Using Drones and Sirens to Protect Rhinos from Poaching
While drones have been used successful in monitoring and data analysis of wild life species another unique application of drones and sirens could help to combat the poaching of southern white rhinos. This technology is capable of deterring the animals from entering areas of national parks and reserves where the poaching risk is high.
As a result of conservation efforts the number of southern white rhinos has increased dramatically since the early 1900s and is now approximately 20,000 in number. Unfortunately, there has been an upsurge in poaching since and as per most recent statistics more than 1,000 African rhinos were killed by poachers each year between 2013 and 2017.
While conventional efforts to combat poaching are effective they rely on expensive resources like vehicle and foot patrols which put a financial strain on the reserves and parks that are home to rhinos. Samuel Penny and his colleagues at the University of Brighton, UK, decided to explore cheaper yet efficient alternatives. They conducted tests to find out whether sounds, smells or drones could be used to deter rhinos from poaching hotspots.
They exposed a group of de-horned southern white rhinos living in a private reserve in South Africa to each stimulus four times and recorded their reaction in the minute afterwards. During the experiment it was observed that drones and harsh siren sounds were the most effective tools for getting rhinos to leave the area. It was observed that mother rhinos and their calves fled from drones that were as high as 100 metres above the ground.
According to Penny, drones could be used to deter rhinos from poaching hotspots such as around water holes or near buildings and roads during nights with a full moon. However, since sirens need a speaker system, they may remain limited in use due to being placed in patrol vehicles that drive around the perimeter of the reserve or park.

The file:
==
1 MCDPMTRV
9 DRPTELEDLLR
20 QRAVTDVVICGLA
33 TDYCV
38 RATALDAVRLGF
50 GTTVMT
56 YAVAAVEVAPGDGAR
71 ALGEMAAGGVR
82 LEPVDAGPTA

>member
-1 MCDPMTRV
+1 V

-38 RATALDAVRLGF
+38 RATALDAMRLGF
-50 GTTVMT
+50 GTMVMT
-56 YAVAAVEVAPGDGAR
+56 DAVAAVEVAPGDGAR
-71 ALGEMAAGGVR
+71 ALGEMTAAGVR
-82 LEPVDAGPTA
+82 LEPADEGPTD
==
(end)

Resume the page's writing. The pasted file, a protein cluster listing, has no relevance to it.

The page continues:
Precise rhino control
Penny says, “We found the drones to be a much more effective tool at manipulating rhino movement than the siren, mainly due to their long transmission range and capability of pursuing rhinos over long distances.” He added, “The drone’s manoeuvrability also allows for more precise control of rhino movement as it can be flown into positions in response to changes in rhino direction. In essence it can be used to herd them,” he says.
During their tests the team were surprised to find that the tried and tested method-smell of chilli was a useless deterrent – despite being effective in elephants, monkeys and bears. “We actually recorded rhinos chewing on the chilli-oil infused ropes on several occasions,” says Penny. “So in this case, chilli acted more as an attractant than a deterrent.”
Looks like with the drones success in deterring the rhinos from poaching spots, technology for once has scored over an organic option like chilly smelling in herding rhinos to safety.
His research, co-authored by the university’s Dr Angelo Pernetta, Dr Rachel White and Professor Dawn Scott, has been published in the Royal Society’s Proceedings B journal.
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